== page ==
Camp Atterbury media tour of Operation Allies Welcome Afghan evacuees settlement
Kelly Wilkinson/IndyStar
The Indianapolis Star, pool
Operation Allies Welcome evacuees wait outside a U.S. Citizenship and Immigration Services building Thursday, Oct. 14, 2021 at Camp Atterbury in Edinburgh, IN.

In Afghanistan, there is a lack of medical infrastructure for psychological support, according to Human Rights Watch.

“Every country is different and every situation is different, so we definitely want to be adaptable and flexible”

Riley said it’s most important to get their other needs addressed first and build a relationship between Bowen’s mental health professionals and the individuals. This might mean helping them get other medical care and going with them to doctor’s appointments or helping them access other resources.

“And then I think that coming alongside people in that way, then they become more trusting and then they’re more willing to open up about some of the mental health concerns that they might have,” Riley said.

Kurut said around 40 percent of the refugees at Camp Atterbury were under the age of 14 and, while Fort Wayne has had a few individual adults resettle in the city, most refugees resettled here are families.

Catholic Charities works with the school systems in Allen County to prepare for incoming refugee students. Fort Wayne Community Schools’ Abbett Elementary School already has five students who’ve been resettled and enrolled.

Frank Kline, the principal at Abbett, said as soon as he saw the situation happening in Afghanistan, he made the assumption they would be seeing some of those students.

“I had talked with my English Language Learning team about just kind of starting to get our heads wrapped around (that) we are going to be receiving students.”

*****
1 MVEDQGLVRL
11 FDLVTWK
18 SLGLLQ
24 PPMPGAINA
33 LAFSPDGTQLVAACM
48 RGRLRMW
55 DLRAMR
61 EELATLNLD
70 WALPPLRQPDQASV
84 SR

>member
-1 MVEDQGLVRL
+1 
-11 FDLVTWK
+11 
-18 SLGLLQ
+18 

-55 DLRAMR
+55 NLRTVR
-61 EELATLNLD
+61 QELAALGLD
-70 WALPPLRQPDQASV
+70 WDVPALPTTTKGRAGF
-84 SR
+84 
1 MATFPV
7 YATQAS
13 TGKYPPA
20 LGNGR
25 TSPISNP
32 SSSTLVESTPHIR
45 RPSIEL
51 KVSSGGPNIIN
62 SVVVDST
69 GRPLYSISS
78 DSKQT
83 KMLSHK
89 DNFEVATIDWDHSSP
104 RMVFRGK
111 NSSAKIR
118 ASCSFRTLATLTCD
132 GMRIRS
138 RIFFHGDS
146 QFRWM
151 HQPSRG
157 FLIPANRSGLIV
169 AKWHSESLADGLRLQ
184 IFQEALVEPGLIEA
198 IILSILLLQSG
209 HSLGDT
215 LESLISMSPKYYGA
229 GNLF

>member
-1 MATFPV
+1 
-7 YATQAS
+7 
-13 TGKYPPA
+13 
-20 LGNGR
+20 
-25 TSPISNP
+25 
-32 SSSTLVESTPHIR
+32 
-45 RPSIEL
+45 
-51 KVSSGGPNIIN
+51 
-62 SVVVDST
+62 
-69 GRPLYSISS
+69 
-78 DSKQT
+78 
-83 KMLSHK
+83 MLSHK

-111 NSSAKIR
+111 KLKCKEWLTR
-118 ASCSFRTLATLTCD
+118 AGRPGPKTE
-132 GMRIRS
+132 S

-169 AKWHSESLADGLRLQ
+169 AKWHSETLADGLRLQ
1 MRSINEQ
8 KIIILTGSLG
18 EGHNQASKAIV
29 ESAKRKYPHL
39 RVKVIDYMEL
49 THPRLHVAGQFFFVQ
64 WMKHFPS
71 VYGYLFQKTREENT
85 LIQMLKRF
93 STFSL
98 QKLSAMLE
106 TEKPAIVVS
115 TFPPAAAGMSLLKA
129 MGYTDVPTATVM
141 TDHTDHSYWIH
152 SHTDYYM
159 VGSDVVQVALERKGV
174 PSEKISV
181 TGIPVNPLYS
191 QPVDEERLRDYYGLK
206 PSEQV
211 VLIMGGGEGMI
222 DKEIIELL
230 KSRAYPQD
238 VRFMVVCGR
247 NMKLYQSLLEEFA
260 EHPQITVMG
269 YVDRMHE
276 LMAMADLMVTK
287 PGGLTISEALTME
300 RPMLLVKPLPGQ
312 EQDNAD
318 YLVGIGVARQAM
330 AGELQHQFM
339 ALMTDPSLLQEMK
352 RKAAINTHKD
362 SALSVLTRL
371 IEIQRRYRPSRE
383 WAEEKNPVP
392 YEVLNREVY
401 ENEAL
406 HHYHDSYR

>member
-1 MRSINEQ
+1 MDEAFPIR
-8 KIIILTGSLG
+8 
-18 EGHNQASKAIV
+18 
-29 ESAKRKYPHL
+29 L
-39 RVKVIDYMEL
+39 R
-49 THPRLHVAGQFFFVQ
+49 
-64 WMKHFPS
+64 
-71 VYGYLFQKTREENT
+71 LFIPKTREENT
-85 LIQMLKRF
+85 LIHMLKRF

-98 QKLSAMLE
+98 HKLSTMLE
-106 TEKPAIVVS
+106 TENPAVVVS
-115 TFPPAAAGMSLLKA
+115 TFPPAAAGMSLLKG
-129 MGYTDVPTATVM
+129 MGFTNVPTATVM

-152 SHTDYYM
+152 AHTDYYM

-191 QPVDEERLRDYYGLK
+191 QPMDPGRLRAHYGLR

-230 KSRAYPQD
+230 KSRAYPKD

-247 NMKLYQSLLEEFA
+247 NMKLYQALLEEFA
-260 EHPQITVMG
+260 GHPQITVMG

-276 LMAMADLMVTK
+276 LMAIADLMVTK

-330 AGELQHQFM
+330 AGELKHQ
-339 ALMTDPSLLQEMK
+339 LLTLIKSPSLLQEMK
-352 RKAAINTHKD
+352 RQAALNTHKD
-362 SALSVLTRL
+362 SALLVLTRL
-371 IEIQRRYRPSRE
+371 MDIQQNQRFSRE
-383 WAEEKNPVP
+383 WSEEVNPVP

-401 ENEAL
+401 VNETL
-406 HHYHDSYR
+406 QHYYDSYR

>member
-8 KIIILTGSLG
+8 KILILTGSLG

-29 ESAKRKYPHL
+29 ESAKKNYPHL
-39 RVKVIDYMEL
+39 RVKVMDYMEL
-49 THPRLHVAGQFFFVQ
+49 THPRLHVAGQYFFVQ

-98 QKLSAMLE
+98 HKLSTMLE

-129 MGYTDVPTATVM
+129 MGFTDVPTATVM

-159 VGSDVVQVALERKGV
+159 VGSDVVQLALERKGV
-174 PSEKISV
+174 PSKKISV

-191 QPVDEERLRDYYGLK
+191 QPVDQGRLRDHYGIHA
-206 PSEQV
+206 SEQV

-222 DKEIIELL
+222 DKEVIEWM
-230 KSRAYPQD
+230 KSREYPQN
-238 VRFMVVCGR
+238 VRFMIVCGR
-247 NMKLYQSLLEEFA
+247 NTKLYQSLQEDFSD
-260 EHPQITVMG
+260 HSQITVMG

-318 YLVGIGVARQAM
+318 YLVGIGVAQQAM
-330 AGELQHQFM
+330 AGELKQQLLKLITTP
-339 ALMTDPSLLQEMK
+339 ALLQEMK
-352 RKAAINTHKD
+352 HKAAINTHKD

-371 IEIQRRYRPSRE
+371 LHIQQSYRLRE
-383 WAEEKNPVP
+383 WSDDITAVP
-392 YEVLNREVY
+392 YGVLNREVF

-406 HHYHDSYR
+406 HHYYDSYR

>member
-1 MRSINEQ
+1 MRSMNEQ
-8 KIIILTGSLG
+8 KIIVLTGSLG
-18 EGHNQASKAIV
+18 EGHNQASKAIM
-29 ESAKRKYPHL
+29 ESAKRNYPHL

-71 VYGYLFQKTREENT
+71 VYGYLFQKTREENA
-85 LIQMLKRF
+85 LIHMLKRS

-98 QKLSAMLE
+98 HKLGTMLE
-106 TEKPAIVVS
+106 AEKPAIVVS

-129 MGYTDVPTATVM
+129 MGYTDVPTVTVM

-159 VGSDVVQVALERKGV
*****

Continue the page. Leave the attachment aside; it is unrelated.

Kline said he was working in Fort Wayne Community Schools when the Burmese refugees were being resettled in the 1990s.

“When I was looking at the Burmese refugees coming in, I didn’t really pay as much attention to the geopolitical piece that was going on and I felt like I was playing catchup a lot of times when students were coming into the building” he said.

Kline said he learned to better communicate and to better be aware of cultural differences and how to address them.

"So, the first piece is getting our mindset right and making sure we’re in that welcoming frame to help them.”

The second step is building communication pieces to address language barriers. Some of these things can be having a pictograph in place for students to point to if they need something, having bilingual students who may be able to communicate better help new students, and walking parents through the first day or two of school so they know where their students will be.

When it comes to helping these students learn the language, Kline said they have a good system in place but students are also great at adapting.

“The beauty of children especially is that their minds are so able to absorb information, especially if we have them in a safe space," Kline said. "Because if you’re in a safe place, then in your cerebral cortex, you’re ready to learn.”

Kline said Abbett is a minority-majority school, so kids are used to being exposed to cultures different than their own. He says they haven’t seen much xenophobic bullying or problems with his students.

He said the school has a simple set of rules; Kind feet, kind hands, kind words, first time, everytime.

“Say something nice. Find a way to compliment someone, find a way to engage our newcomers in our school. And most of my kids are really, really good at that," he said.

While the city is currently committed to resettling 75 refugees, Catholic Charities says that number is constantly being assessed based on need and capacity.

Ella Abbott is a multimedia reporter for 89.1 WBOI. She is a strong believer in the ways audio storytelling can engage an audience and create a sensory experience.